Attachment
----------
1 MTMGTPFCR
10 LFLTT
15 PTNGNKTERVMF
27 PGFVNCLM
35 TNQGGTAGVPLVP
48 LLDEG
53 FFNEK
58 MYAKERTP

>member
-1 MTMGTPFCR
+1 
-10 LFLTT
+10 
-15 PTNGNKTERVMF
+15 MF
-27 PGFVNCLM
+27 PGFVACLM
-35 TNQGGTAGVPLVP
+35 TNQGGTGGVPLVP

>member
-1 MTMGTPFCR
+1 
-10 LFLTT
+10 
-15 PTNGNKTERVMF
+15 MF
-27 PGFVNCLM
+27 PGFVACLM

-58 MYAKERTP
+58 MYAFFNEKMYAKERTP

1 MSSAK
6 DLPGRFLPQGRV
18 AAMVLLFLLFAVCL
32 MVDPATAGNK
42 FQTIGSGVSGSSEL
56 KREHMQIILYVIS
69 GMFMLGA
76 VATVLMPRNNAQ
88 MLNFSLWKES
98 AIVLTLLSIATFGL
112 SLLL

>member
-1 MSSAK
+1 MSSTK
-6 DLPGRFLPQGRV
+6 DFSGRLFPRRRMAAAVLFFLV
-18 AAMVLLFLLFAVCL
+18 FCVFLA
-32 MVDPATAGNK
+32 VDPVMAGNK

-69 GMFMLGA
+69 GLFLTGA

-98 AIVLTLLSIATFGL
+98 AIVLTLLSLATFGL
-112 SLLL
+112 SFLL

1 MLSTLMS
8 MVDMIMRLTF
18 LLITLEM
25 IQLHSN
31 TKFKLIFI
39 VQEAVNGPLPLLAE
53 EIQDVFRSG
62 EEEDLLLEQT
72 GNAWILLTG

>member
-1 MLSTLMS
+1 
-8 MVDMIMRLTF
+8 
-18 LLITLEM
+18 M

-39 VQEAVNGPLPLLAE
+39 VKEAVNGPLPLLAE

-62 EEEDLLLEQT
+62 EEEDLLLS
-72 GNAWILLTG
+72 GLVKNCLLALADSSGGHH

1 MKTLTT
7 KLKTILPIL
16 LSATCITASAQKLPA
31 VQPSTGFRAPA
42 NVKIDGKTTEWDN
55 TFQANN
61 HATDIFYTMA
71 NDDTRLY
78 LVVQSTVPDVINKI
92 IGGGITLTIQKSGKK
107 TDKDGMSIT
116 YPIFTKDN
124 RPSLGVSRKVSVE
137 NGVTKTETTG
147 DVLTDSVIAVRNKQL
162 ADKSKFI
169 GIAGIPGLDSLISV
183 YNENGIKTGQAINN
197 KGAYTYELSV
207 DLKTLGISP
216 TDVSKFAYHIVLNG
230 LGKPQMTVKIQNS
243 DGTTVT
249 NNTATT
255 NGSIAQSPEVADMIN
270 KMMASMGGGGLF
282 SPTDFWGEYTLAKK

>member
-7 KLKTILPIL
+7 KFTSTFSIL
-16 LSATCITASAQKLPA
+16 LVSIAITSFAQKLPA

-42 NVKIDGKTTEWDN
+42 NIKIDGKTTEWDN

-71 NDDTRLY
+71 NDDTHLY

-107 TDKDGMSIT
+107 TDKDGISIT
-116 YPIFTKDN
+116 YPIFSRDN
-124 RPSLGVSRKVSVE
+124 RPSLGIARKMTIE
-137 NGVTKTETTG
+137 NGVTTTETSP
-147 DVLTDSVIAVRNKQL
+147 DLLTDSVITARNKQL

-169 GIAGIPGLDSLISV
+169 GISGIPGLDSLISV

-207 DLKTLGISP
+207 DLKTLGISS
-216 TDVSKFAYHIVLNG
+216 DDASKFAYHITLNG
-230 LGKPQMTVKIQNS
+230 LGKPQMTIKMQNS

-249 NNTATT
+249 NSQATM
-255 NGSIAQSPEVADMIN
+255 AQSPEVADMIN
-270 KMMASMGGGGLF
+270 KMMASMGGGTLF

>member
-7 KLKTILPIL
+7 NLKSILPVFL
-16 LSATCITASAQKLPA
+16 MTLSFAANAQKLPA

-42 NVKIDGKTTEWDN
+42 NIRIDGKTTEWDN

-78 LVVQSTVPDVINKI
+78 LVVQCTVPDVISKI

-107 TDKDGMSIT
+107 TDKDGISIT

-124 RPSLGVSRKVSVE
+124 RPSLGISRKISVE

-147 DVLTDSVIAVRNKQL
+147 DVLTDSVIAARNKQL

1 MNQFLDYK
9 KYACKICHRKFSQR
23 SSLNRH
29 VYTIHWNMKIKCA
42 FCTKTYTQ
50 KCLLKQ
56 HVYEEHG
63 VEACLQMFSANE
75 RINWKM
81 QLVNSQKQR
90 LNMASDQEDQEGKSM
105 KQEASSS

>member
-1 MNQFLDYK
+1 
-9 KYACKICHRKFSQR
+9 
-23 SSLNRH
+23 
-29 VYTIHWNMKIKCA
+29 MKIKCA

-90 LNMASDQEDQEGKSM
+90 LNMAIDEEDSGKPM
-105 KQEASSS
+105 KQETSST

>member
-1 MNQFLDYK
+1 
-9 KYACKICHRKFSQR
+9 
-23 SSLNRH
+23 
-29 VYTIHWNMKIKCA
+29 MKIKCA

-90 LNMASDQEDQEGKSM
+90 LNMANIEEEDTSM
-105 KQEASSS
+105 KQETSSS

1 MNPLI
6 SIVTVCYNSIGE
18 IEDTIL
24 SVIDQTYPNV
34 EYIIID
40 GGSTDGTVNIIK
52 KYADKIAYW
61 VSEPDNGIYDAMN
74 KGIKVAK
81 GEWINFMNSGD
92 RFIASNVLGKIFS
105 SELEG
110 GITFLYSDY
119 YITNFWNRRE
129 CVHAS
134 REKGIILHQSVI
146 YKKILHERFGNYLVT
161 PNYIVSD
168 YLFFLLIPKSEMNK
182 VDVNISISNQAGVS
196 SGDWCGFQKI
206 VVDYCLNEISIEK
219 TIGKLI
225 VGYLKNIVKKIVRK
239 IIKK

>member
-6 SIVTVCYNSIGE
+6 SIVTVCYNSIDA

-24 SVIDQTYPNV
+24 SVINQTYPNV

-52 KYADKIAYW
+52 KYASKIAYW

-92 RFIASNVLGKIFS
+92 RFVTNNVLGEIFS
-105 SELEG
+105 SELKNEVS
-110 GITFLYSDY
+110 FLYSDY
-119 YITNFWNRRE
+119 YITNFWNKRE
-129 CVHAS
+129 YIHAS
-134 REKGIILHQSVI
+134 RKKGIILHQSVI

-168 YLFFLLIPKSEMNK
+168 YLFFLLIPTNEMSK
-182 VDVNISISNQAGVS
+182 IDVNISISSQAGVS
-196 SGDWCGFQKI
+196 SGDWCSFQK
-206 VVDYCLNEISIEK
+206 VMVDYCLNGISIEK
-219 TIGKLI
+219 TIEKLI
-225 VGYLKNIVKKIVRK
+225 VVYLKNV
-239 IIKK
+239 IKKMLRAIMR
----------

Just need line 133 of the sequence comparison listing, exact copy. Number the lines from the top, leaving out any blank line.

-249 NNTATT